Here is an exercise, adapted from the left-side lloq’e work of don Melchor Desa (as taught to me by my primary teacher Juan Nuñez del Prado), for nurturing this potential within. It is an exercise to energetically connect your Inka Seed and sonqo, or heart. Both are generators of munay, which is love under your will. Love has to start with the self, but how many of us genuinely and unabashedly love ourselves? Truly, deeply, wildly love ourselves? My guess is not many of us. . . This exericise can foster that process within.

In addition, one of your primary goals as a paqo is to integrate your three human powers. They are, from the highest to the lowest in the estimation of the Andean masters:

  • Munay, which as I said is the choice for love. It is agape, or a love that arises from the self but from beyond the needs of the self. We might call it unconditional love. It is also involved with the ability to live from feelings (joy, kindness, compassion—the “higher” human attributes) rather than from emotions (the “lower” human attributes).
  • Llank’ay, the ability to perform in the world, to take action, to make an effort, to put intention into practice
  • Yachay, the ability to think, reason, and use your intellect.

We want to integrate our three human powers, even as we understand that culturally we are trained to valorize one over the others. Juan says that Westerns tend to be doers and thinkers. We are what we do. We are skilled at abstract thinking. We value knowledge, and see it as the solution to so many of our problems.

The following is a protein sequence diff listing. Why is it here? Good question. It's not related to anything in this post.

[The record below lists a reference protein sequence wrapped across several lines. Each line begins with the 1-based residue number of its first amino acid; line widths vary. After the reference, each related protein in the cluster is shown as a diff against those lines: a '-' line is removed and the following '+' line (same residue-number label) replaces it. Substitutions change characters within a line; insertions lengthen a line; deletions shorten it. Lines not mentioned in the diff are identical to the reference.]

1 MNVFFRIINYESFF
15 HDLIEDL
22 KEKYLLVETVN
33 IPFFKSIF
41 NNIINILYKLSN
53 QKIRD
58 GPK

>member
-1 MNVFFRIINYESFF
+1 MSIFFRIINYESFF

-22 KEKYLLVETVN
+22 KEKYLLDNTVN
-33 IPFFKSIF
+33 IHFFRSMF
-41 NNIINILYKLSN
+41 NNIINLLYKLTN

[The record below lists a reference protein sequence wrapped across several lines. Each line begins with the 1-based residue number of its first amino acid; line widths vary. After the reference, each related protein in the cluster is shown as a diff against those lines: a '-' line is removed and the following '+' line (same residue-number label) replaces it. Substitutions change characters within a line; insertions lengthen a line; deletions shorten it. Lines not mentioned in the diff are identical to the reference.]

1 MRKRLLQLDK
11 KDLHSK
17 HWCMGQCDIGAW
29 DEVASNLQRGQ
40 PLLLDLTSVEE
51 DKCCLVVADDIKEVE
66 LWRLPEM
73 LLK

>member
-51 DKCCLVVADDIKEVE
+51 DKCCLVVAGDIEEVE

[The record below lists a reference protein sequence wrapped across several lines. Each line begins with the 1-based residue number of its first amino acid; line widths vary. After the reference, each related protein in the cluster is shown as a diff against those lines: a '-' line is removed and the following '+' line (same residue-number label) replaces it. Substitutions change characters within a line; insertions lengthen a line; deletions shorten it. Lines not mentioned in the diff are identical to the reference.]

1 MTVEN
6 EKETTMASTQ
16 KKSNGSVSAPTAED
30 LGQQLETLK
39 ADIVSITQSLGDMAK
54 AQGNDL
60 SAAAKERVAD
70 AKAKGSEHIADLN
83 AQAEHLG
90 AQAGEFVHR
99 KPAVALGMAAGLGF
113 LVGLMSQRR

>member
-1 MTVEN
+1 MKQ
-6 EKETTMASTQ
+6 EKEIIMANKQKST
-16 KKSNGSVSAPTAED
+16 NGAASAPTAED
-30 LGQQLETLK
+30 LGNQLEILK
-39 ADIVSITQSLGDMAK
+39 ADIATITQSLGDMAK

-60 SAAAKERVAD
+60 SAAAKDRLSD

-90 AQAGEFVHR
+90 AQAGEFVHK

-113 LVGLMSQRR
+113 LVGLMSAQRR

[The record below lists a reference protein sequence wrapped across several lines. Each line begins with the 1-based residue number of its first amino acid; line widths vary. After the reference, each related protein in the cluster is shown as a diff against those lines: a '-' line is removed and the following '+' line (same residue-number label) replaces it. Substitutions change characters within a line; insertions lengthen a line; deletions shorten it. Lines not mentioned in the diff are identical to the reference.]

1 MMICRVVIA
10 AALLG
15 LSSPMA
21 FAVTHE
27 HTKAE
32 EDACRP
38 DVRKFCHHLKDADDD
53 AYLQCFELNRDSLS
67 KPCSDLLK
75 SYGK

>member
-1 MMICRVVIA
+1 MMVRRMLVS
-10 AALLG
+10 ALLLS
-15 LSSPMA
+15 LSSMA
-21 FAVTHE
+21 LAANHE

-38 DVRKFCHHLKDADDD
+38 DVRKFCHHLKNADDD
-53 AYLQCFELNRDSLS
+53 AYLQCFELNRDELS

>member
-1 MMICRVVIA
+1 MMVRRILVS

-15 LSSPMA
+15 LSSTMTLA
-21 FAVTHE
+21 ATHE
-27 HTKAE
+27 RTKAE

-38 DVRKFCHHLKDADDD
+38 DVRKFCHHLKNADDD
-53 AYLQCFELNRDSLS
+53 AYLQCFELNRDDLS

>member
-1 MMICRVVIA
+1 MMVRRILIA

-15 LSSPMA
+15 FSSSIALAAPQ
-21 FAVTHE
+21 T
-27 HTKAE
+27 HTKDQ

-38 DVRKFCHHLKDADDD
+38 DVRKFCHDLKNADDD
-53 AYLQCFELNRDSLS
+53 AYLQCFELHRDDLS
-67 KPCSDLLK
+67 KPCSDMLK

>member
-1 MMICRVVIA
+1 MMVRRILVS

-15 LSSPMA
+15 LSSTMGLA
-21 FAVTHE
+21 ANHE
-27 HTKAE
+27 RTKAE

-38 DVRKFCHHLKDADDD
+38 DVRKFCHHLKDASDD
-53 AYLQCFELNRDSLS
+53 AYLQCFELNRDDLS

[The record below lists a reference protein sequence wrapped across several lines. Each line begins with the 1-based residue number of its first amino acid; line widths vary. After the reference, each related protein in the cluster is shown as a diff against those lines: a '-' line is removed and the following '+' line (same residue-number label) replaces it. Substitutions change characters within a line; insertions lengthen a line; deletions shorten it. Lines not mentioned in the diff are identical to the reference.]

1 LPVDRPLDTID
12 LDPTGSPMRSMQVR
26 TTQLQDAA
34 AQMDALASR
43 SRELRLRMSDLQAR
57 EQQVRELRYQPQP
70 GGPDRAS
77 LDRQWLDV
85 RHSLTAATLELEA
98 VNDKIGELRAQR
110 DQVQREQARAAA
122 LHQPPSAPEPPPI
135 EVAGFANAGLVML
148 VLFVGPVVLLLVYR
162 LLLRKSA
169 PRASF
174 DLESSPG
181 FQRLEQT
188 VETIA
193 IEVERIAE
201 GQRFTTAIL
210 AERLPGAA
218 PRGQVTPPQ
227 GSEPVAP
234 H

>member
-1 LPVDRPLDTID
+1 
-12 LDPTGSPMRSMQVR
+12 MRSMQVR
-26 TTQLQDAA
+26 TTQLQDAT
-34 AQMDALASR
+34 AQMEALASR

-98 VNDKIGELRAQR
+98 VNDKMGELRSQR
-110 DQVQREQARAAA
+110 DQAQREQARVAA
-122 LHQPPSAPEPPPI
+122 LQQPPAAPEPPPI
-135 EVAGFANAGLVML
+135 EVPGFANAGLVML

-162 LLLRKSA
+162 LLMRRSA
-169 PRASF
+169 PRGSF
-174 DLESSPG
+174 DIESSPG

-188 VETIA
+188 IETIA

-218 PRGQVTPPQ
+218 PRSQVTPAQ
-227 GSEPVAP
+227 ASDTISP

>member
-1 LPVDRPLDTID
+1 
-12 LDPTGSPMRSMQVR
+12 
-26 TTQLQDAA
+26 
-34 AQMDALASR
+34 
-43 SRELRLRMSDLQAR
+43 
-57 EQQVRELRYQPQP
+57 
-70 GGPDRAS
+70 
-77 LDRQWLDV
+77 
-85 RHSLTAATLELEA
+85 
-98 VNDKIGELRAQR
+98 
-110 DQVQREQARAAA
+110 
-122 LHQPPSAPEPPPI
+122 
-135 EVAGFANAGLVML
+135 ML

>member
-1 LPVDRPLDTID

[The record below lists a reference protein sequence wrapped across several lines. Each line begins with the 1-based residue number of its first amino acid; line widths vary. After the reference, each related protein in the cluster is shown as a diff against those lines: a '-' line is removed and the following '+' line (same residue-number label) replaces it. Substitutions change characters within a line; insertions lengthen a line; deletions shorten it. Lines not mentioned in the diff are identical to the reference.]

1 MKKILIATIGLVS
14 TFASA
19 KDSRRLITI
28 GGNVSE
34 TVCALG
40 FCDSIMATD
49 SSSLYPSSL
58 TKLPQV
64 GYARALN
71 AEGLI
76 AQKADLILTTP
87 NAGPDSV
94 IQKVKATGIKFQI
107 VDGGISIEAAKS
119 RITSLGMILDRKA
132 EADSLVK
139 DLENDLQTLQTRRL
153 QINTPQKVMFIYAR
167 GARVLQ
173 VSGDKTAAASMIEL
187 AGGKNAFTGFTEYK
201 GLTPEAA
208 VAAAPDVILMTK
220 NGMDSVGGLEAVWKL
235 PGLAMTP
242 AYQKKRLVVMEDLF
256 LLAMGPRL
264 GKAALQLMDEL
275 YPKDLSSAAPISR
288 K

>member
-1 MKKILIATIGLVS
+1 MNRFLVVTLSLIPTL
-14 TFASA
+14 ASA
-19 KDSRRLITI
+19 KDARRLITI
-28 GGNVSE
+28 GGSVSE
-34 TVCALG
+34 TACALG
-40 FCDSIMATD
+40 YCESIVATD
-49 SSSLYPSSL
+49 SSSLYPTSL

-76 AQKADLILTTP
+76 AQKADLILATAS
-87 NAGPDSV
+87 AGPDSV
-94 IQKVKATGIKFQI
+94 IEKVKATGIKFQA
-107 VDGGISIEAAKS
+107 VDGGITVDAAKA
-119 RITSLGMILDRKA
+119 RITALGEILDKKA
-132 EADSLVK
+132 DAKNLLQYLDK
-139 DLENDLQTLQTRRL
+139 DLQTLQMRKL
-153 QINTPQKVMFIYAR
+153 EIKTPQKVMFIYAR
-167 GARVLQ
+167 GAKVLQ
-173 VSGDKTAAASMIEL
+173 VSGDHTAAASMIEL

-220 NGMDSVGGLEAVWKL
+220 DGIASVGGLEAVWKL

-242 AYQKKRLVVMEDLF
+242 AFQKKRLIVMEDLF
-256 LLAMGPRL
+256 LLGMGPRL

In contrast, he says, the Andeans are the masters of feelings, and so of munay. Munay, he says, is the “treasure” of the Andes. Andeans, thus, can teach us to harness our feelings rather than our emotions, which are transitory. You can feel joy in the midst of tragedy if you live from feelings, because joy is a state of being. In contrast, happiness is transitory because it is subject to the whims of fickle moods and changing circumstances. One minute you love me, the next you don’t. The training of the Andes helps us to develop our capacity for living from feelings, which are situated energetically in the heart, rather than from emotions, which are situated energetically in the qosqo, or belly. For the Andean mystics, living more fully from feelings will help us solve our problems.

The Inka Seed and heart are both about munay. But just what is the Inka Seed? It is an energetic structure that holds as a potential within our likeness to God. It encodes our unique mission in human form, our purpose and the gifts and talents that will help us fulfill our human purpose.

The qori chunpi—the belt at the heart—is free of hucha. So are the Inka Seed and magical  loving heartheart. There is never any need to “clean” them, as they are pure sami. Still, we have to work consciously to activate our Inka Seed and to connect our Inka Seed and heart into an integrated system in order to stimulate our development and fuel our evolution. Integration is the purpose of this modified exercise. And it is a way to not only connect these two most important energetic structures within, but to generate copious amounts of munay in the process. As you feel that munay spread through the self, you receive a taste of the purity and power of self-love.

Integrating the Inka Seed and Heart

To do this exercise, you need to know where your Inka Seed is located. It is positioned within your body at the level of the sternum (where your ribs curve up and together just below the breast area) and halfway between the front and back of your body (in the middle of your body).